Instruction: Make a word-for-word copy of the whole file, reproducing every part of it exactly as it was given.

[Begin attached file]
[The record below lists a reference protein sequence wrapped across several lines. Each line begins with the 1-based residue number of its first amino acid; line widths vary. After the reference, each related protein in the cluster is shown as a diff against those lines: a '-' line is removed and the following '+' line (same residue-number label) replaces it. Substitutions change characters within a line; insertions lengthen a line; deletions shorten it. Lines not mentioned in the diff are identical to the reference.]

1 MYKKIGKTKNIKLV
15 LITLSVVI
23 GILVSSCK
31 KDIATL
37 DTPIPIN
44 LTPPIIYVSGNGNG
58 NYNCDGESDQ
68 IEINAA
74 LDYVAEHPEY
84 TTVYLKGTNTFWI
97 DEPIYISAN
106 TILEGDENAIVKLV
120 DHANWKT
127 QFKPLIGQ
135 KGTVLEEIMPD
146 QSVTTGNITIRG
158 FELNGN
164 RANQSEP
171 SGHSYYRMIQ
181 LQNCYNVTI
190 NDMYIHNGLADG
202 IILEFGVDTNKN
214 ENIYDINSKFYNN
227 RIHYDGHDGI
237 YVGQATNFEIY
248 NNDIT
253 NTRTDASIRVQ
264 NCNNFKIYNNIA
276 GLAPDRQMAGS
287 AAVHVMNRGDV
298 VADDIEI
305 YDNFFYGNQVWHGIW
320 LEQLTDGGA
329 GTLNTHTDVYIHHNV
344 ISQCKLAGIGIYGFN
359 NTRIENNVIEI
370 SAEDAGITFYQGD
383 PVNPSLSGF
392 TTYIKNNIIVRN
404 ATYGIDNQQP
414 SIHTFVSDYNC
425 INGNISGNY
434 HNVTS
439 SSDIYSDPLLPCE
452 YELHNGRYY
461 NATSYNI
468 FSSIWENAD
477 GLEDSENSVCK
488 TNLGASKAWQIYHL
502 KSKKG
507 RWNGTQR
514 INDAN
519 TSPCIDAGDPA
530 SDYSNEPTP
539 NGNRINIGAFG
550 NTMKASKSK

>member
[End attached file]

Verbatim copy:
[The record below lists a reference protein sequence wrapped across several lines. Each line begins with the 1-based residue number of its first amino acid; line widths vary. After the reference, each related protein in the cluster is shown as a diff against those lines: a '-' line is removed and the following '+' line (same residue-number label) replaces it. Substitutions change characters within a line; insertions lengthen a line; deletions shorten it. Lines not mentioned in the diff are identical to the reference.]

1 MYKKIGKTKNIKLV
15 LITLSVVI
23 GILVSSCK
31 KDIATL
37 DTPIPIN
44 LTPPIIYVSGNGNG
58 NYNCDGESDQ
68 IEINAA
74 LDYVAEHPEY
84 TTVYLKGTNTFWI
97 DEPIYISAN
106 TILEGDENAIVKLV
120 DHANWKT
127 QFKPLIGQ
135 KGTVLEEIMPD
146 QSVTTGNITIRG
158 FELNGN
164 RANQSEP
171 SGHSYYRMIQ
181 LQNCYNVTI
190 NDMYIHNGLADG
202 IILEFGVDTNKN
214 ENIYDINSKFYNN
227 RIHYDGHDGI
237 YVGQATNFEIY
248 NNDIT
253 NTRTDASIRVQ
264 NCNNFKIYNNIA
276 GLAPDRQMAGS
287 AAVHVMNRGDV
298 VADDIEI
305 YDNFFYGNQVWHGIW
320 LEQLTDGGA
329 GTLNTHTDVYIHHNV
344 ISQCKLAGIGIYGFN
359 NTRIENNVIEI
370 SAEDAGITFYQGD
383 PVNPSLSGF
392 TTYIKNNIIVRN
404 ATYGIDNQQP
414 SIHTFVSDYNC
425 INGNISGNY
434 HNVTS
439 SSDIYSDPLLPCE
452 YELHNGRYY
461 NATSYNI
468 FSSIWENAD
477 GLEDSENSVCK
488 TNLGASKAWQIYHL
502 KSKKG
507 RWNGTQR
514 INDAN
519 TSPCIDAGDPA
530 SDYSNEPTP
539 NGNRINIGAFG
550 NTMKASKSK

>member